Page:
The Ngorongoro Crater, at 2,286m above the sea level, and is the largest unbroken caldera in the world. Ngorongoro is 199km away from Arusha town, which is surrounded by very steep walls rising at 600 meters from the crater floor. The crater as been declared a world Heritage Site. Ngorongoro Crater lies within the Ngorongoro Conservation Area, which covers by Lake Eyasi in southwest and the Gol Mountains in north.
Olduvai Gorge is located within the Ngorongoro Conservation Area, it here that Dr Louis Leakey discovered the remains of Homo habilis or “handy Man” regarded as mankind’s first step on the ladder of human evolution. The gorge is about 50km long, and at its deepest, close to where the main archaeological sites, visitors viewing platform and museum are located. It is about 90km deep. To the north of this, the gorge becomes shallower. The best time to visit the crater is throughout the year.
The Ngorongoro Conservation Area is a huge area containing active volcanoes, mountains, archeological sites, rolling plains, forests, lakes, dunes and of course, Ngorongoro Crater and Olduvai Gorge.
The views at the rim of Ngorongoro Crater are sensational. On the crater floor, grassland blends into swamps, lakes, rivers, woodland and mountains – all a heaven for wildlife, including the densest predator population in Africa. The crater is home to up to 25,000 large mammals, mainly grazers – gazelle, buffalo, eland, hartebeest and warthog. You will not find giraffe as there is not much to eat at tree level, or topi, because the competition with wildebeest is too fierce, nor will you find impala. The crater elephants are strangely, mainly bulls. There are a small number of black rhinos here too. The birdlife is largely seasonal and is also affected by the ratio of soda to fresh water in Lake Magadi on the crater floor.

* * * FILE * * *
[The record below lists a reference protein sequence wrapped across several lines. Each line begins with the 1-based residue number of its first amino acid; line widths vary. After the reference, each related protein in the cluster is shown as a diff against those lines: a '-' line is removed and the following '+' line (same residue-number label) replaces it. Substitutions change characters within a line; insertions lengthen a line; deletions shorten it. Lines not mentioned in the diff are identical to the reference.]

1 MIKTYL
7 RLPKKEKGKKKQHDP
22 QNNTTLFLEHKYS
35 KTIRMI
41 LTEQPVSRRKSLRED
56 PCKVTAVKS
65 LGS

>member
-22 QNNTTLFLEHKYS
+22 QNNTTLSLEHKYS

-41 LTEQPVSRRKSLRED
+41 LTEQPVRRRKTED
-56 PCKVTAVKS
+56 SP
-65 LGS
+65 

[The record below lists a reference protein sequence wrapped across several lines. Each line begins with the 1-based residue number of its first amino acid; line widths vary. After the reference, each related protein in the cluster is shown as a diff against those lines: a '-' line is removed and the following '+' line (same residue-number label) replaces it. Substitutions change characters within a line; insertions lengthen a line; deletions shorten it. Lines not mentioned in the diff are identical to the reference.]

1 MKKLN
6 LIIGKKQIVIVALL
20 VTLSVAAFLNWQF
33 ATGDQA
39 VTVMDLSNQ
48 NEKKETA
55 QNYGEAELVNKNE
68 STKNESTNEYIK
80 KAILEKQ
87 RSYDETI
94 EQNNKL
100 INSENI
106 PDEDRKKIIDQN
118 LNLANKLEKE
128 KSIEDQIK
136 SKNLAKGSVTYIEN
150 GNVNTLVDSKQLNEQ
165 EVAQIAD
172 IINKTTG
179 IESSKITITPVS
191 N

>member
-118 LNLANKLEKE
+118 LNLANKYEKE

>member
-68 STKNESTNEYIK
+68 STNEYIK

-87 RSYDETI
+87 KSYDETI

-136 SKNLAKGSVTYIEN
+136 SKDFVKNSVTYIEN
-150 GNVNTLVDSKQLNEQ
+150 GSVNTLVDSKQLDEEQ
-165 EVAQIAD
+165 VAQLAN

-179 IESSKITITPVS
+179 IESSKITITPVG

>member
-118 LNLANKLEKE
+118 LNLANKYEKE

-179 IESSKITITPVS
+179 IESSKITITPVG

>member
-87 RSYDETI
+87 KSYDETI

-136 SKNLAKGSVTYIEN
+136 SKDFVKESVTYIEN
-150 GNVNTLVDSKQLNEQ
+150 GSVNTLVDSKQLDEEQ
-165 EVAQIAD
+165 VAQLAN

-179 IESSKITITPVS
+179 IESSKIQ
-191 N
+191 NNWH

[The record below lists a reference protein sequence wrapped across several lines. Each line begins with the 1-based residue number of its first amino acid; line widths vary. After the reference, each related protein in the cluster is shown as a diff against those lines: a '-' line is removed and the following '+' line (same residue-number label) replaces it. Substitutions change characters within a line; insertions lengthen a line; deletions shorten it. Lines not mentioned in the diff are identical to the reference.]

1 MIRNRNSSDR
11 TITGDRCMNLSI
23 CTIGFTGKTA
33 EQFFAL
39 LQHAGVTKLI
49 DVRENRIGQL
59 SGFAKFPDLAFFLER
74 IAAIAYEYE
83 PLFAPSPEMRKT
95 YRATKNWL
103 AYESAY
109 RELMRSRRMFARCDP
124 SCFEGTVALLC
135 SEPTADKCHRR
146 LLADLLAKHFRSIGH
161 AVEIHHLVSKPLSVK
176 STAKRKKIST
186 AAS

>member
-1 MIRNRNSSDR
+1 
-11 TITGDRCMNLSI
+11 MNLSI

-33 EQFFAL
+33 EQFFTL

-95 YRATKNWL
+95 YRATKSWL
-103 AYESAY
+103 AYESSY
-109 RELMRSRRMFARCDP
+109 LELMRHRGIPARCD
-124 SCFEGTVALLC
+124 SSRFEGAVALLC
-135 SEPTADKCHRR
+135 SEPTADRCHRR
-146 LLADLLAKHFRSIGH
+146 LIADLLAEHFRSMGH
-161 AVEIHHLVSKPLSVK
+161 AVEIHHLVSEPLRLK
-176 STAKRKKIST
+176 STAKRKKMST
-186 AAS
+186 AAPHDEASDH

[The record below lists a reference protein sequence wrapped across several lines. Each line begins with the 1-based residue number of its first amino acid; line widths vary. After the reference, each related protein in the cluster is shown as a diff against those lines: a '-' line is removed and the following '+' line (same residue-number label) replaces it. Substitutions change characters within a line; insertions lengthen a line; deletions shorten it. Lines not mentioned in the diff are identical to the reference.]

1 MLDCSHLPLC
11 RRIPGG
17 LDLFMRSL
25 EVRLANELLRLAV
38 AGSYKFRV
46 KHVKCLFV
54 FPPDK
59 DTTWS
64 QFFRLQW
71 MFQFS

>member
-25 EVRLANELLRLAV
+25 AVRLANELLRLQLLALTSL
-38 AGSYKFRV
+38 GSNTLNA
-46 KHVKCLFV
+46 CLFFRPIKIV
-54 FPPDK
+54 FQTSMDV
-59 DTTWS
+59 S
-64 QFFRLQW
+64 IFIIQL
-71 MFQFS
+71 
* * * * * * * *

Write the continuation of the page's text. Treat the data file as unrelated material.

In the northern, remote part of the Ngorongoro Conservation Area, you will find Olmoti and Empakaai Craters, Lake Natron and Oldoinyo Lengai, Mountain of God, as named by the Maasai. Lake Natron is the only known breeding ground for East Africa’s flamingoes.
The ruins of a terraced stone city and complex irrigation system lie on the eastern side of Empakaai – the Engakura Ruins. Their origins are a mystery as there is no tradition of stone building in this part of Africa